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Study: 6,100 nurses needed to fill vacancies in Washington state

Nursing school capacities and workers leaving due to burnout and early retirement are some of the driving forces behind the nursing shortage.

SPOKANE, Wash. — A recently released study by the Washington State Hospital Association found that 6,100 registered nurses are needed to fill all vacancies in hospitals across the state.

The study surveyed 80 hospitals that make up 85 percent of the state's hospital beds. The impact of the shortage is being felt by hospitals in Spokane, and while the pandemic exacerbated these issues, it didn't create the shortage.

"We're not unlike any other health care organization throughout our entire nation. There's really a workforce and staffing crisis at all levels of talent," said Staci Taylor, who serves as the Chief Human Resources Officer for Providence. "As you know, it's been really scarce in healthcare for 10 years, and honestly, it's just getting worse."

Taylor said Providence has seen 25 percent less applicants for open positions this year as compared to 2019. Some of the reasons Taylor gave for the openings are nurses leaving due to burnout, early retirement and opportunities to become travel nurses.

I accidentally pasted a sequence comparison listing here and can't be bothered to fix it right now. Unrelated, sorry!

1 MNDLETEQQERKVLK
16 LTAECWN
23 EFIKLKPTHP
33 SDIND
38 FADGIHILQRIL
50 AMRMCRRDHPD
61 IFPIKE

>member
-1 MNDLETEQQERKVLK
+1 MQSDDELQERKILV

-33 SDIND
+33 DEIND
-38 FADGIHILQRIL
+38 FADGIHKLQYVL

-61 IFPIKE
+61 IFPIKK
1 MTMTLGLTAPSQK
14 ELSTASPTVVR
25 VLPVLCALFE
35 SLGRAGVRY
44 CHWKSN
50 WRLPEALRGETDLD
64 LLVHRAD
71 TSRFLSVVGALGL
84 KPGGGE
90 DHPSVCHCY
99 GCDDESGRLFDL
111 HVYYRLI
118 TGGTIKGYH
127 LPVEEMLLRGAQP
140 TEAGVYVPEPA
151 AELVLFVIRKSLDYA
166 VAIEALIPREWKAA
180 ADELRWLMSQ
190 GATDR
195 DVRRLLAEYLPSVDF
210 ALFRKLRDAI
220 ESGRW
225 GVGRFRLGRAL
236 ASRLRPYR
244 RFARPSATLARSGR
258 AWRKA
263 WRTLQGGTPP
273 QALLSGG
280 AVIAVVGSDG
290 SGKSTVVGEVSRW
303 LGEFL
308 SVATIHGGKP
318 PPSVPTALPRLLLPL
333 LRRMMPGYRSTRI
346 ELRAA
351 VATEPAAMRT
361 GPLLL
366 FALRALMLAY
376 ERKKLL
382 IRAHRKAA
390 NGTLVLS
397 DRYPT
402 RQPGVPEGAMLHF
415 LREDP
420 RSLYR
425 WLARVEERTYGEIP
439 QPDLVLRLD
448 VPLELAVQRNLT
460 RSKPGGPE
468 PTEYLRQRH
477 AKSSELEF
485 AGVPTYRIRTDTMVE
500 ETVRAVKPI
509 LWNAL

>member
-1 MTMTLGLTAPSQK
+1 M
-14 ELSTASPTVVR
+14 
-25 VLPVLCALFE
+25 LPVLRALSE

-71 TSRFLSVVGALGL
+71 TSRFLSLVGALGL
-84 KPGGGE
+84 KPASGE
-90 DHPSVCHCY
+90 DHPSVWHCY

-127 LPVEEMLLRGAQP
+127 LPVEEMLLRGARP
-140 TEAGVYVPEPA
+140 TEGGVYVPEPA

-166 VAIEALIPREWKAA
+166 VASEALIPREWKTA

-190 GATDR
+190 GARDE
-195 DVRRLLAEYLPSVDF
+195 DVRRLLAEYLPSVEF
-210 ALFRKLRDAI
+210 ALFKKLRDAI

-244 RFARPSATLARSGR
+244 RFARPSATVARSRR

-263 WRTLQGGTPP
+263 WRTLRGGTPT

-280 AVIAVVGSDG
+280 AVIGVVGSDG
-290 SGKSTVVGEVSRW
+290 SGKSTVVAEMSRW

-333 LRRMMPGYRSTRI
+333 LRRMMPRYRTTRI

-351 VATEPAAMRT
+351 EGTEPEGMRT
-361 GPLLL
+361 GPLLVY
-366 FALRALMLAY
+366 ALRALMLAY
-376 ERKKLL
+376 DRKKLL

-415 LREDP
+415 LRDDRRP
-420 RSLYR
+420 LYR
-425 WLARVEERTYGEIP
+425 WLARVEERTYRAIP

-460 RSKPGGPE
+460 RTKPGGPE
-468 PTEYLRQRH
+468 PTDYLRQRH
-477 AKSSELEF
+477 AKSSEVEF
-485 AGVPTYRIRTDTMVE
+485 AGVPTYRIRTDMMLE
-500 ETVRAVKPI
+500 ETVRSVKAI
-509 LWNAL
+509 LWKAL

These staffing issues aren't limited to just health care providers.

"We have had pretty consistent enrollment for a number of years, but not any growth of enrollment,' said Anne Mason, the Associate Dean of Academic Affair at the Washington State University College of Nursing in Spokane.

She also said the school is actually turning away qualified applicants because they just can't handle anymore students.

"In fact, every year, we have a really significant number of very qualified applicants that we cannot admit, because we don't have the faculty resources and the clinical placement resources to educate them," she said.

WSU currently graduates 266 nursing students on average each year, said Director of Outreach and Commuications Addy Hatch.

Mason said that other nursing schools in the area have expressed similar concerns during meetings. At WSU, she said ideas such as simulated clinical opportunities and offering hiring incentives to attract nurses to transition to teaching are being considered. Currently, faculty salaries are lower than those being offered by hospitals.

Taylor said Providence is working with colleges and even high school to help out the staffing situation by garnering interest in health care positions. But even with their best efforts, Taylor said the staffing shortage could take a couple years to fix at least.

"I wish I had the crystal ball to know. But honestly, I think we're really in it for the long haul," Taylor said. "This is a long game, it's going to be a marathon until we get out of what we're calling the staffing crisis."

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